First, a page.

By George Friedman
GPF sent out a greeting to our readers that said “Happy Holidays and a Joyful New Year.” We received several polite emails asking that, in the future, we say “Merry Christmas and a Joyful New Year.” It is Christmas; I am a Jew with a Christian wife; therefore, I am quite used to the Merry-ness of Christmas. But decades before I married her, I was frequently greeted with Merry Christmas and understood that it was a statement of goodwill and did not imply an imminent pogrom, nor contempt for Judaism. It was non-controversial.
It has become controversial of late, and it is proper that it should be. It is the question of a secular and religious society, a question that is present throughout the world. In Europe, the question of immigration is being met by people like Hungarian Prime Minister Viktor Orban as a matter of Christian civilization. On a continent where Germany – a profoundly secular culture, yet governed by the Christian Democratic Union – is the leading power, there are clearly complexities to be considered. In the Middle East, the fall of secular military dictatorships and the struggle of the religious to control the state define the region. In China, the secular state conducts a constant war against the religious whom the government sees as a deep threat. The question of religion and its relation to other religions and to the secular is a constant.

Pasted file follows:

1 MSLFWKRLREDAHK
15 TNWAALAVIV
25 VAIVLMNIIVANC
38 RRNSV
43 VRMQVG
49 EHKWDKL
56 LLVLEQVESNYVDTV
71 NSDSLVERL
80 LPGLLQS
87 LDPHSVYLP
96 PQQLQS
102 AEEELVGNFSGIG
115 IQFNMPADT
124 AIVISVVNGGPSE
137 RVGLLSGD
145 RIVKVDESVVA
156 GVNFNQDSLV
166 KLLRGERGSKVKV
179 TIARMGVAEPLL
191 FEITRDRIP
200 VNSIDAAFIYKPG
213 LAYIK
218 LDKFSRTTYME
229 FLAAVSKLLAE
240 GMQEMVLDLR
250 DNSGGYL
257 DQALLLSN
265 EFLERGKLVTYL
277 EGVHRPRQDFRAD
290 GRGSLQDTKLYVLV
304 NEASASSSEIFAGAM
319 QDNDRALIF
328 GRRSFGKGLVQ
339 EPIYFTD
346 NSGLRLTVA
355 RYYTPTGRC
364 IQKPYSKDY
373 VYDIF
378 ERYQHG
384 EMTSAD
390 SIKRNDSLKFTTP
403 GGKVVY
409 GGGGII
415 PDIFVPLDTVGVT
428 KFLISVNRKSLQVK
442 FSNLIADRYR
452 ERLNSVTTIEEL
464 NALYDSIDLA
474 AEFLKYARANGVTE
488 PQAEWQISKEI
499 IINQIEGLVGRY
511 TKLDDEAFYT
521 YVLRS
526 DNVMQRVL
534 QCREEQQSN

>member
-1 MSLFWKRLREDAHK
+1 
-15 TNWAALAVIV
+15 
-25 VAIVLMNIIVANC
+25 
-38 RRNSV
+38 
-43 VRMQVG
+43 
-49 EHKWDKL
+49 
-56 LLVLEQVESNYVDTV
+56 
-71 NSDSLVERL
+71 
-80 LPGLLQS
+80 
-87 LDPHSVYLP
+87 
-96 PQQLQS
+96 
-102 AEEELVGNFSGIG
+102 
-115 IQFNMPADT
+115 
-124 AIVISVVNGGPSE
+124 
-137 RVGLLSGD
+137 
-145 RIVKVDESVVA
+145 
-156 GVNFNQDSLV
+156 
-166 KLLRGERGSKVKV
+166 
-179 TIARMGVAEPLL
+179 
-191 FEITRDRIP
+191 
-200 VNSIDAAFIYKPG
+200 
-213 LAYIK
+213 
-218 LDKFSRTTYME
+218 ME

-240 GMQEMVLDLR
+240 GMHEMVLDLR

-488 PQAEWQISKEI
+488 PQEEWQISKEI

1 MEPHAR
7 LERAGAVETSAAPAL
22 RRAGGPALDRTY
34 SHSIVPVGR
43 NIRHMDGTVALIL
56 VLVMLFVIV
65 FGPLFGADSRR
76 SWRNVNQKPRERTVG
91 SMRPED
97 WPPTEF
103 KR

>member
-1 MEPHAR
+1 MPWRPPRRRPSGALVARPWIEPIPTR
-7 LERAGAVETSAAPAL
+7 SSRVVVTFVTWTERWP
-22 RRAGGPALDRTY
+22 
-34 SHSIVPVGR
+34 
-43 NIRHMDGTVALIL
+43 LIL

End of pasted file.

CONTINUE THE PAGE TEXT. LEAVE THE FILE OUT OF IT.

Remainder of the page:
This question has never died down in the United States, and one of the current manifestations is the debate over the propriety and the necessity of using “Merry Christmas” and whether those of another faith or of no faith are offended by that usage. On one side, there is the claim that the nature of the holiday is being falsified by the use of “Season’s Greetings,” and on the other side, the view is that the use of “Merry Christmas” intrudes inappropriately on the public sphere. Many, perhaps most, don’t care, but they miss the point. The question is not separation of church and state, but rather the appropriateness of bringing the church into the public sphere. The question of “Merry Christmas” may not in itself be critical, but the question of the status of religion in culture, where it may impinge on others’ sensibilities, is not trivial. It is a core issue that has resonated since the American and French revolutions. There are those who want to dismiss the Christmas or holiday greeting as unimportant, and in and of itself it might be. But the issue that underlies it is not unimportant. Analyzing it is complex because it involves balancing fundamental rights that are in tension with each other.